A Power BI Technique Mined from the Power Pivot Archives
Below, you will find one of our all-time favorite Power BI techniques. In the ten (yes ten) years we’ve been operating this site, we’ve written over 1,000 articles on Power BI. Hard to imagine - even for us - but true.
Years ago, we first wrote up this technique in the context of Power Pivot – Power BI’s cousin and predecessor, which we like to call “Power BI in Excel.”
Since the two products share the same brains (DAX and M), this technique is more relevant today than ever. Everything below is 100% legit for Power BI – the same data model “shape,” the same DAX, etc. – but now you can use it to power up your Power BI visuals, and not just PivotTables. Enjoy!
A Tale of Two Charts
Let’s say you operate a business that relies heavily on “word of mouth” – customers recommending your product/service to their friends and colleagues. Or at least, you THINK it relies heavily on that sort of thing.
You need to decide how much to spend on traditional advertising – to supplement the social/viral marketing that your customers do on your behalf. Take a look at each of these two charts – the captions for each attempt to capture the knee-jerk conclusions you might draw:
“Advertising? We Don’t Need No Stinking Advertising!
That is SO Yesterday! We’re Viral Baby!”
“All These Youngsters and Their ‘Viral This’ and ‘Social Media That’ – That’s All Just Fancy Excuses to Be Lazy – You Clearly Need to BRING Your Message to the Customer”
If chart 1 reflected reality, you may opt to spend very little on traditional advertising. But in a chart 2 world, you’d be silly to rely on viral growth. But which one (if either of them) describes your situation?
It’s a very different kind of problem from what I normally do in PowerPivot – this isn’t about analyzing data I already have, but about calculating future outcomes based on a handful of parameters. And that leads to some different kinds of thinking, as you will see.
Two Primary Inputs: Initial Customer Base, and Viral Factor
The Simplest Version of Rahul’s Original
Spreadsheet Takes These Two Inputs
Initial Customers – the number of customers you have right now.
Viral Factor – the percentage change that one of your existing customers “recruits” another customer in a given amount of time (which will be one month, at least in this example).
Calculating Growth in Traditional Excel
This is quite a straightforward thing to calculate in the normal Excel grid:
In Month 1, your Users (Customers) are just equal to the Initial Customers input, which is 5,000 at the moment. Then you multiply that by 0.2 (our Viral Factor input) to get 1,000. Then you and add 5,000 + 1,000 to get next month’s customer base of 6,000. Now repeat that pattern as far down the grid as you’d like.
I colored the cells green, grey, and blue for a reason – each grey cell has exactly the same formula as every other grey cell, just filled down. Same is true for the blue cells. But the green cell is different from the grey cells – it is NOT the addition of the two cells in the row above it (like all of the grey cells). It’s the “anchor” for the whole process, and merely references the input cell.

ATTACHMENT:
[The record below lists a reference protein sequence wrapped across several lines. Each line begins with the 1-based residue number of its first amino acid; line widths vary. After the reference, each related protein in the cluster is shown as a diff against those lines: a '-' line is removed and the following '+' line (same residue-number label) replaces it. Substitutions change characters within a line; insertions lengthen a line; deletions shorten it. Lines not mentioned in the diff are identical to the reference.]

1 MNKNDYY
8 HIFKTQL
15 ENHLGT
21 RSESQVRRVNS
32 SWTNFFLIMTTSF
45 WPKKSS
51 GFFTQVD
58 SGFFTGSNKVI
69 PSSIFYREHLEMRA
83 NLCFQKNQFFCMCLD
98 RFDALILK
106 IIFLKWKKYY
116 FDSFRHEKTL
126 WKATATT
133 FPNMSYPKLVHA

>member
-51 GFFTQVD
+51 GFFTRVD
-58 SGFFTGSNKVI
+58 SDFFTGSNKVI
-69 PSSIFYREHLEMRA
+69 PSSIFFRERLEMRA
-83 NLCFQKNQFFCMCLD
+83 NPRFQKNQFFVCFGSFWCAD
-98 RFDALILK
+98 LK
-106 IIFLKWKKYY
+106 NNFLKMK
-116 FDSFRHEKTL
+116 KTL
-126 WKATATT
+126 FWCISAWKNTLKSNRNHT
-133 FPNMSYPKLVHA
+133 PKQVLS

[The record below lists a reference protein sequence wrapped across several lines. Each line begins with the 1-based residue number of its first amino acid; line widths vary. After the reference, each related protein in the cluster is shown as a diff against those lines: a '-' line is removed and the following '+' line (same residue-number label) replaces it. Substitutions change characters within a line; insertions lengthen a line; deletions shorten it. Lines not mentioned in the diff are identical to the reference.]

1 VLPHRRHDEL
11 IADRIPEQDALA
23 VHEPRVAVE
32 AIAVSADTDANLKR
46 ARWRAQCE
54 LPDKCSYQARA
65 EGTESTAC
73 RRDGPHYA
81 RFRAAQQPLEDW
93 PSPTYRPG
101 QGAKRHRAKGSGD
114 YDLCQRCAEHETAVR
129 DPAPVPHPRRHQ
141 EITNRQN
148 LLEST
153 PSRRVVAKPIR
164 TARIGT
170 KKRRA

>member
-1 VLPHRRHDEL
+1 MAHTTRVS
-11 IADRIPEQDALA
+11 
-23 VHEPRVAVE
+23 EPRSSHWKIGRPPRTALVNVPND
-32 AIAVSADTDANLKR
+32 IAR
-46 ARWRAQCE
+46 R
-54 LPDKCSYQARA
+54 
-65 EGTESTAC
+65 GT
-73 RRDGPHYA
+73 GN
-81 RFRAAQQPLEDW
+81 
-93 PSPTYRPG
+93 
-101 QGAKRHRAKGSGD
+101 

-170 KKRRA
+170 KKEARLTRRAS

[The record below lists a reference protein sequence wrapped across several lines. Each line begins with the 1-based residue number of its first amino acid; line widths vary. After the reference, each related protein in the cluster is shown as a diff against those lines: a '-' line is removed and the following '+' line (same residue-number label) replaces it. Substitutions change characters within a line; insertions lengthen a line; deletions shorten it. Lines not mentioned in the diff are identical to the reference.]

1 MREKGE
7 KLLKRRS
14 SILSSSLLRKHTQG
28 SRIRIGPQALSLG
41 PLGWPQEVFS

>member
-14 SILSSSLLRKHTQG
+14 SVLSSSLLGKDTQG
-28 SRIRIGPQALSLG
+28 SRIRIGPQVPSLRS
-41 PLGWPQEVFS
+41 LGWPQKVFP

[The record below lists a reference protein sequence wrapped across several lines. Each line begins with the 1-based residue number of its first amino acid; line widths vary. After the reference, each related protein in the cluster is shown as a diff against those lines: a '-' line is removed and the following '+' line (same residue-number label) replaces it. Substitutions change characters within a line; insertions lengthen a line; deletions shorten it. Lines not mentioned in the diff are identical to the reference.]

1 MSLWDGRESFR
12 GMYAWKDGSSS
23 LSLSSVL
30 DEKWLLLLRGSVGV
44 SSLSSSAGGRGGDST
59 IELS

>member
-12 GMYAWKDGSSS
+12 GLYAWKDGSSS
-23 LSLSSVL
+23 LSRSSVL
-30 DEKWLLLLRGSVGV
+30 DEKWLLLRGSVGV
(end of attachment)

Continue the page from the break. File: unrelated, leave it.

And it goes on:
When we convert this to PowerPivot, that “anchor” is a tricky little wrinkle, so remember that for later.
Setting the Stage
Three Single-Column PowerPivot Tables: Two That I Use as Disconnected
Input/Param Slicers, One that I Use for Month Number on Rows of My Pivot
I start with three single-column tables that I pasted into PowerPivot in order to give me the pivot depicted above. (I’m skipping that step here but you can download the workbook at the end of the post to see what I did).
Next step, as always with disconnected parameter slicers, is to write “harvester” measures – measures that return whatever the user has selected on each slicer:
Two Parameter “Harvester” Measures (Formulas Below)
OK, now I need a [Total Customers] measure – one that respects those parameters.
Lions and Tigers and Circular References Oh My!
My first instinct was to write three measures along the lines of:
[Total Customers] = simple arithmetic
[New Customers] = [Total Customers] * [ViralFactor]
[Next Month Customers] =
[Total Customers] + [New Customers]
But what is the “simple arithmetic” for [Total Customers]?
It actually wouldn’t be that simple. It would be something like:
IF(I am in month 1,
go back and get [Next Month Customers] from LAST month
And I would go back and fetch [Next Month Customers] from the prior month using the GFITW. Something along the lines of:
CALCULATE([Next Month Customers], go back 1 month with GFITW)
Do you see the problem? [Next Month Customers] and [Total Customers] both reference each other!
Circular Reference: This is Not Legal
So those formulas will yield an error when you try to use them. That doesn’t mean I didn’t try, heh heh.
So How DO You Do It? I Used… The POWER
This post is running a bit long already, so I’m going to have to revisit it on Tuesday. There’s a lot of interesting and valuable stuff to cover here I think.
But I won’t leave you hanging completely. Briefly, here are the two measures I wrote:
[Continuous Viral Factor] =
[Total Cust – Ongoing Viral Only] =
[Initial Customers]*[Continuous Viral Factor]
I think that’s my first-ever use of the POWER() function in a measure! Exciting times indeed!
And those seem to work:
For Next Time
There’s a lot left to explore in the next post, including:
- Explaining the measures I am using above.
- Even these simple results do NOT match Rahul’s yet, but that’s not because of a formula mistake, but because of differing assumptions of how “viral spreading” operates in the real world. So I will explore Rahul’s assumption as well in the next post.
- Factoring in the impact of “direct” advertising as a supplement to (or replacement for?) viral spreading
Download the Workbook
The workbook contains everything above as well as a lot of what I’m going to cover on Tuesday.